Archives for posts with tag: CocoMuse Releases

francisca griffin 2019Dunedin musician Francisca Griffin releases a new album “The Spaces Between” on 25 January. “Stardust” has been shared ahead of the release. It’s an intriguing forewarning of an album that promises to be just a little bit different to what you may have expected from the former Look Blue Go Purple bassist.

Sure enough “Stardust” starts with a distinctive made-in-Dunedin jangling strum. But the busy tumbling drums of Griffin’s son Gabriel (better known in Dunedin for his extraordinary drumming with improvisational free-noise ensemble Sewage) warns this may not conform to preconceived expectations.

Then, at about the 1 minute 30 seconds mark “Stardust” explodes like a supernova, solar flares of plasma manifesting in Forbes Williams’ structural guitar noise. That unexpected combination of prototypical Dunedin jangling folk-rock and equally prototypical Dunedin noise-rock forms propels the song into the “Stardust” of the title.  It all makes for something quite unusual and glorious.

In addition to Francisca Griffin, Gabriel Griffin, and Forbes Williams here, the album  includes contributions from Alastair Galbraith, Ro Rushton-Green (Sewage), Deirdre Newall (Tiny Pieces of Eight), Alan Haig (The Chills, Snapper), Mick Elborado (The Terminals, Negative Nancies), Alexander Griffin, Peter Stapleton (The Terminals, Dark Matter, Eye), and Kath Webster (Look Blue Go Purple).

“The Spaces Between” can be pre-ordered on all the usual formats on Cocomuse Releases now.

Negative Nancies EP turntable.jpg‘Tis the season to share end of year lists. There’s plenty of lists to chose from, so rather than adding to the list of lists for 2018, over the next week PopLib will suggest some essential releases to explore and hopefully purchase or send to friends as gifts.  So here we go…

One essential 12″ EP every home should have this year is Negative Nancies’ “You Do You” on 12″ EP from the ever-adventurous CocoMuse Releases, or as a digital download via their bandcamp.

“You Do You” is a disturbingly brilliant collection of music, in the form of a debut EP from “Dunedin’s finest anxious polka-punk, Alt-fizz, subgressive fun-time fantasiangst” trio. There’s only 6 songs but those 6 songs are as baffling and wonderful as anything I’ve heard in my lifetime of listening to and wondering about baffling and wonderful music. Fire Engines, Amos and Sara, And The Native Hipsters, all come to mind as baffling and wonderful music makers I’ve enjoyed, and right now I’m enjoying Negative Nancies debut EP as much as anything I’ve enjoyed by those artists.

“You Do You” starts with “The Dogs” which begins with the repetition of “the dogs, the dogs, the dogs…” for quite a while before the music kicks in. It’s slow and sombre at first, full of ominous feedback and distortion. Then, out of nowhere comes a great melodic tune incongruously teleported in from some 1960s girl group chart pop hit. The way it seamlessly layers over the heaving noisy drone of the song is pure genius.

“G.O.S.T.” is next. If you don’t really appreciate songs with gleeful singalongs like “we’re going to get our shit together, we’re gonna get our shit in a great big pile, we’re gonna get our shit together, you’re gonna smell our shit from a mile, from a mile, from a fucking mile”  then this may not be the release for you or your loved ones to spend Christmas with. However, I find something deeply cathartic about singing along to that, loudly and often at this time of year.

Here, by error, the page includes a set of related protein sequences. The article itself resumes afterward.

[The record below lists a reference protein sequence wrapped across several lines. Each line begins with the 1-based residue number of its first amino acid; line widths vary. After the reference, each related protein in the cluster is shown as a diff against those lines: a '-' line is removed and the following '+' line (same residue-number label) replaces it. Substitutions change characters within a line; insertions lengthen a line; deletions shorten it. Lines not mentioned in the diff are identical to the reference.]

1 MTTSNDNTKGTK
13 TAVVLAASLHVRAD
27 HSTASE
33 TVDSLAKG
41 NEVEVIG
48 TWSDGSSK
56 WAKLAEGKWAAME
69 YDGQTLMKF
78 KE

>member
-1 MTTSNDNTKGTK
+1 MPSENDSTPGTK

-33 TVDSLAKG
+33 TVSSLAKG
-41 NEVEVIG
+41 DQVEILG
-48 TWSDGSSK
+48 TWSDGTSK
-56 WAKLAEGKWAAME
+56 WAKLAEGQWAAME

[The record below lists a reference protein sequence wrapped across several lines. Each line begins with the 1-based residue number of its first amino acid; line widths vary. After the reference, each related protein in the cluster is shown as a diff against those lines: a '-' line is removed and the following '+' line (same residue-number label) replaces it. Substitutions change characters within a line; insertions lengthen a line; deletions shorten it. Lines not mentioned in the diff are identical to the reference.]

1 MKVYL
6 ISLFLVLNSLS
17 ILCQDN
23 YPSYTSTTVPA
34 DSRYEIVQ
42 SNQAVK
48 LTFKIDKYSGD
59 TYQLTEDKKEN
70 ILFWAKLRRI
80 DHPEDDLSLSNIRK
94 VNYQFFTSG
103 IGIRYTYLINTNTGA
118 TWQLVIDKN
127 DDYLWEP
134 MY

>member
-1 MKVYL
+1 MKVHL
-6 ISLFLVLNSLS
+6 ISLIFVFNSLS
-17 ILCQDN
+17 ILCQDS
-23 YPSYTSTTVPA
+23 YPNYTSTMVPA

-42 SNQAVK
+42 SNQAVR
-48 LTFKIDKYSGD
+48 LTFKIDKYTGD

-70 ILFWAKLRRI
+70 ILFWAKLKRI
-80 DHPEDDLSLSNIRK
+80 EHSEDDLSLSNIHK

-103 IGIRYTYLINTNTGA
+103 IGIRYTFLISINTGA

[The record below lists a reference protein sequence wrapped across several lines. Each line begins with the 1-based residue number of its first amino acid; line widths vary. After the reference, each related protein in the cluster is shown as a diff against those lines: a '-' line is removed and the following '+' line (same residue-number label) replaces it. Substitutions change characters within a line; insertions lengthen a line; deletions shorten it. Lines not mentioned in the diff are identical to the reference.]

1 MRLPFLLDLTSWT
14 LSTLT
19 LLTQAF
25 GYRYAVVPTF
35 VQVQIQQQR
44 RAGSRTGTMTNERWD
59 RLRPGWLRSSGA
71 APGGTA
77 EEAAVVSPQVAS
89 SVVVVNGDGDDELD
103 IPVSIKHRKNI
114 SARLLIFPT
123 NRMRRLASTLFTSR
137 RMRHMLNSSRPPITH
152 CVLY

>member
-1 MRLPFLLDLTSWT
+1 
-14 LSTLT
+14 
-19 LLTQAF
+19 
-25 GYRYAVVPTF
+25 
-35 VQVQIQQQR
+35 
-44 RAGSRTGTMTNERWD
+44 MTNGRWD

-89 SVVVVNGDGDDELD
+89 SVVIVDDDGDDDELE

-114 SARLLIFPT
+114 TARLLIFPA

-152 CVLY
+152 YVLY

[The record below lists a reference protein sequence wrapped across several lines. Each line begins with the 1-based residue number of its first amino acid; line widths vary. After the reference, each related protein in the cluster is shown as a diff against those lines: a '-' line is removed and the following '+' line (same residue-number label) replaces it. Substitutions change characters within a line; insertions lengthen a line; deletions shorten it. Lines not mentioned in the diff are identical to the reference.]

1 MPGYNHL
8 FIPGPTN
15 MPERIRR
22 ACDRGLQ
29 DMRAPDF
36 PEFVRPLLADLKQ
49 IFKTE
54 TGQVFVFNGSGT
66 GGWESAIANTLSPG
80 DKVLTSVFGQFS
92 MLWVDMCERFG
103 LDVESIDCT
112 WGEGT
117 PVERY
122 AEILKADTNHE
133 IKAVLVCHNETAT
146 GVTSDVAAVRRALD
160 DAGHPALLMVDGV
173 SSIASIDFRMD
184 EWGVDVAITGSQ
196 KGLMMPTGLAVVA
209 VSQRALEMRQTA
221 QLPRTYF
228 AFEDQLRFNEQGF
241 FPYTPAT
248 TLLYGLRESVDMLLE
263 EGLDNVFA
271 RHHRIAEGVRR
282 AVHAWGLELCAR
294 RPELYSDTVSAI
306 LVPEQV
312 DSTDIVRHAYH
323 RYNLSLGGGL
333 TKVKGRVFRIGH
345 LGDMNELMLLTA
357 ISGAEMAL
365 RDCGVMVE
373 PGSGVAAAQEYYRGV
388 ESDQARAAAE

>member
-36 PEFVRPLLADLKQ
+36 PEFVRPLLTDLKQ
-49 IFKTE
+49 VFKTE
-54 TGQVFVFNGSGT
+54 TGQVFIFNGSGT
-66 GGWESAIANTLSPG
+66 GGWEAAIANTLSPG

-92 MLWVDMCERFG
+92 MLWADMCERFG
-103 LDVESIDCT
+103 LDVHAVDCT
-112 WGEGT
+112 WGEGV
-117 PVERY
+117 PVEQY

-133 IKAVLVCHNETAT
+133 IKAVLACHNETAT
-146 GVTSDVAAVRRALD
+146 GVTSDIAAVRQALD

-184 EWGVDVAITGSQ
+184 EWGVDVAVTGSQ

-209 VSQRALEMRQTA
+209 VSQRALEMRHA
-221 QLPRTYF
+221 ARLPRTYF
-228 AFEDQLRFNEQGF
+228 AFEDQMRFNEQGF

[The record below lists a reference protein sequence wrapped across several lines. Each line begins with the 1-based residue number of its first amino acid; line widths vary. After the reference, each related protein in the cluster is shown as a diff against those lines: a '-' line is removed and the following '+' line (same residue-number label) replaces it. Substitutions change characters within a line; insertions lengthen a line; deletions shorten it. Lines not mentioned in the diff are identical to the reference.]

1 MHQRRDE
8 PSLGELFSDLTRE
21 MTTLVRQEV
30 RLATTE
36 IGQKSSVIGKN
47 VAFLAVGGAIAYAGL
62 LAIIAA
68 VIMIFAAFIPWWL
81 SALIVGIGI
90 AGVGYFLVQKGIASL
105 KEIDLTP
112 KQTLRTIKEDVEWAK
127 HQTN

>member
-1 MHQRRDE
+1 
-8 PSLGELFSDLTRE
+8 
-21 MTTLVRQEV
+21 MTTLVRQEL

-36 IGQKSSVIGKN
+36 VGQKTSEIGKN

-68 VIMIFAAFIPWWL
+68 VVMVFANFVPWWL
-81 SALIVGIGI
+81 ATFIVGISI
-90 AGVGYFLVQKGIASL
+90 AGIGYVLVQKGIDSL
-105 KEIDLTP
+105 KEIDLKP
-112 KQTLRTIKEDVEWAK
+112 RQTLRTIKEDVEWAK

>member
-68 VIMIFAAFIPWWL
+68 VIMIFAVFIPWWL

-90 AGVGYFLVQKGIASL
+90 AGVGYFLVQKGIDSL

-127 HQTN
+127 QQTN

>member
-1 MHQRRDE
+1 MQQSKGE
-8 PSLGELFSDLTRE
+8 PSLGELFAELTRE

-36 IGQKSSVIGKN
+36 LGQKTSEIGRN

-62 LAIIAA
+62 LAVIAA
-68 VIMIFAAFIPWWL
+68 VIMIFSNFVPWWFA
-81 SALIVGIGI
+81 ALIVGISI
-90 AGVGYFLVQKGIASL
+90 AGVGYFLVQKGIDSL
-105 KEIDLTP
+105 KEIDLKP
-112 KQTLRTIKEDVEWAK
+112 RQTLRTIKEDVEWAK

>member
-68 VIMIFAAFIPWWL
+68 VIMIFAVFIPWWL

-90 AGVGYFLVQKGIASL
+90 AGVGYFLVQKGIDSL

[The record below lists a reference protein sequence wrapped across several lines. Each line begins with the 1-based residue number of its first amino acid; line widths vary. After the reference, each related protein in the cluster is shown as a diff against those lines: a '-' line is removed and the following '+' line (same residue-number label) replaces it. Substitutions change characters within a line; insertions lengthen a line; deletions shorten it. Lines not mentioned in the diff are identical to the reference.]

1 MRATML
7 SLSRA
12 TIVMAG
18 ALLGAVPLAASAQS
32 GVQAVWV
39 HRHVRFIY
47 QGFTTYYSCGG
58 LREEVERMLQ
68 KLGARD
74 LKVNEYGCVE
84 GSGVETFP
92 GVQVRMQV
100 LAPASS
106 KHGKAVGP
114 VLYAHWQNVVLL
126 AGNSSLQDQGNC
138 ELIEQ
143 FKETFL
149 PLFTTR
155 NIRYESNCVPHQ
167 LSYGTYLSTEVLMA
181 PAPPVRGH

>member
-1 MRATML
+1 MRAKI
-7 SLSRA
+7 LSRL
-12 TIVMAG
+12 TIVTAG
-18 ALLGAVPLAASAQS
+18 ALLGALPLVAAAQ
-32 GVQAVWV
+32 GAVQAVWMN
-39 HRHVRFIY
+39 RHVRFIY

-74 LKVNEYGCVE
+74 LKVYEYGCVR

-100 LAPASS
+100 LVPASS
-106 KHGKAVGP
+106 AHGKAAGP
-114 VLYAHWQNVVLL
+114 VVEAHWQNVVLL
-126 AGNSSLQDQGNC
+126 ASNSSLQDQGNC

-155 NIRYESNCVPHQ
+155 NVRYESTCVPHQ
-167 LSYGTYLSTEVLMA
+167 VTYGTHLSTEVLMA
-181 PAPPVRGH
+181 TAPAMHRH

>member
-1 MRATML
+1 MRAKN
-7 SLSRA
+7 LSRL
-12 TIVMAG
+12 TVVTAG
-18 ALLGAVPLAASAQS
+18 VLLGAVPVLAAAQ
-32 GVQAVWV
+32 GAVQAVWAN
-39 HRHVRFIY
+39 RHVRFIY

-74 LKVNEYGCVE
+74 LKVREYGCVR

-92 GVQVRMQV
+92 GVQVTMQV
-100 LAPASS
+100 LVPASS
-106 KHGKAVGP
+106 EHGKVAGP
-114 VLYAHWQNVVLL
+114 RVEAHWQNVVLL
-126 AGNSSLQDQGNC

“Candy Milk” is the radio friendly pop single on the EP, the kind of song which would have been a fixture on John Peel’s radio show had it arrived on earth during his DJ tenure on BBC Radio 1 in the UK. It is ridiculously catchy pop, alternating singalong candy-pop punk with grainy computer game cascading keyboard volleys and a bit of low-key psych weirdness to leaven the song’s lurching see-sawing ride.

On side two “Jeden Dwa” starts with what may be a Polish folk song, then the grainy crushing feedback noise and drum beats kick in, while voices sing and mumble indecipherable phrases like some kind of a ritualistic incantation attempting to exorcise evil spirits but only succeeding in coaxing even more howls of unholy feedback from the possessed sound equipment.

“I Wish” is a further variation in this ever-changing world, alternating between a plaintive desire to remedy unconscious repetitive behavior (“I wish, I wish, I didn’t grind my teeth at night/ I wish, I wish, I didn’t hold my jaw so tight”) set over a galloping whip-crack beat and a rapid spiraling descent into a deeply weird nightmare of distorted keyboards, feedback bass and a cauldron of swirling voices. This kind of dreams-into-nightmares weirdness is prime Residents territory, but I prefer Negative Nancies natural noisy exploration and gleeful expression which sounds genuine rather than an arch art project.

“Fun Fun Fun” concludes this exploration of noise and melody with a short and simple self-explanatory song which builds up a head of steam and screams to an abrupt stop. Can’t be having too much fun, fun, fun, right? It’s all (this song, the whole EP) too short really, but also the perfect length to play it twice each time you listen to it.